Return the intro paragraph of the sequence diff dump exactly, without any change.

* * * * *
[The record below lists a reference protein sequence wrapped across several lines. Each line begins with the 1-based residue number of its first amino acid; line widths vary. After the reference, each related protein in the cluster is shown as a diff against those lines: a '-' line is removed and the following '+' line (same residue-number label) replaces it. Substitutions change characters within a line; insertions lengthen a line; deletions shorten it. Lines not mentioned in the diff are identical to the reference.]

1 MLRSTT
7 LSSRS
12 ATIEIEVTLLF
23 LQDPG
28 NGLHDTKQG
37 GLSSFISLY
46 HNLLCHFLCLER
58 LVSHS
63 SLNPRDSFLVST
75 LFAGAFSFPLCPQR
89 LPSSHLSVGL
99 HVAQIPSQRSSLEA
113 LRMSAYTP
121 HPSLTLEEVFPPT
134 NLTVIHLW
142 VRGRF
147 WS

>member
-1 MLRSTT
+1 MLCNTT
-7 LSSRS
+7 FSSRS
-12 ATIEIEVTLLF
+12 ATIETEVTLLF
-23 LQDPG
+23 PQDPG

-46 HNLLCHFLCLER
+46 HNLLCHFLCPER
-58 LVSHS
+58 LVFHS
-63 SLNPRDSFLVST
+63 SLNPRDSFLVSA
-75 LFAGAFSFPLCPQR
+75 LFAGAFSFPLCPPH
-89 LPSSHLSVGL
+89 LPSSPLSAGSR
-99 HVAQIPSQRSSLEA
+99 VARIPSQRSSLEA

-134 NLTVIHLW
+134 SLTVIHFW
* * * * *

[The record below lists a reference protein sequence wrapped across several lines. Each line begins with the 1-based residue number of its first amino acid; line widths vary. After the reference, each related protein in the cluster is shown as a diff against those lines: a '-' line is removed and the following '+' line (same residue-number label) replaces it. Substitutions change characters within a line; insertions lengthen a line; deletions shorten it. Lines not mentioned in the diff are identical to the reference.]